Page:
McAdams Award Honoree Remarks - 1993
1993 McAdams Awardee Ken Skrable with ABHP Vice Chair Ruth McBurney
It is an honor and pleasure for me to receive this outstanding service award in the name of one of the founders of the American Board of Health Physics, William A. McAdams. As I stated at time of this presentation at the annual Health Physics Society meeting in Atlanta, this award should have at least the names of two other persons who have worked along with me in many of the activities outlined in my citation. I have been fortunate to have had the moral and technical support from my colleagues, Clayton French and George Chabot, who have contributed over many years to any success I have had in my professional career. In particular, they have contributed with me and in their own PEP sessions at HPS meetings to the preparation of candidates for the American Board of Health Physics Certification Examination. Perhaps I have received this award instead of one of them because I have been more vocal on issues relating to the certification exam process and how it might be improved as well as other issues relating to radiation protection in general.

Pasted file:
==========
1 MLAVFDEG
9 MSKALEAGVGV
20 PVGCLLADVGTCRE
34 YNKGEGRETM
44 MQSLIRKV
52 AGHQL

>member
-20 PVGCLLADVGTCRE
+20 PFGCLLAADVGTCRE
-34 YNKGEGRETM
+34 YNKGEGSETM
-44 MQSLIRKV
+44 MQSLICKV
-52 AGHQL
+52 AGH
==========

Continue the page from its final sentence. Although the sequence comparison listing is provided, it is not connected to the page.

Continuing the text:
I have been encouraged in recent years by the fact that the ABHP and members of its panels continue to try to improve the quality of the exam. I guess from the receipt of this award that most persons involved in the certification examination process realize that my criticisms of past exams were not personally directed. For many years, I have had personal communications with members of the ABHP and panels on ways to help improve the exam, including making questions more relevant to the activities of health physicists. Although not all of my suggestions have been implemented, I am aware that they have been considered at meetings of the ABHP. I continue to emphasize to candidates taking our courses that the best part of the examination process is going through the process of revisiting the fundamentals and philosophy on which our radiation protection profession is based. Although passing the exam must come quite high on the list of good things to happen, as evidenced by the calls I get from successful candidates of the ABHP exam, and although some candidates are motivated by job requirements to pass the ABHP exam, I believe that the growth of interest in the ABHP exam in recent years comes from the belief of candidates that the entire process will help in their further professional development and careers. Based on the work of the American Academy of Health Physics to sponsor activities that help to prepare candidates for the certification exam and the continued efforts of the ABHP to improve the quality of the exam, I am confident that this interest will continue for the benefit of all participants and our health physics profession. My colleagues and I express our thanks to all our past course participants who have expanded our knowledge thereby enriching our own careers in health physics.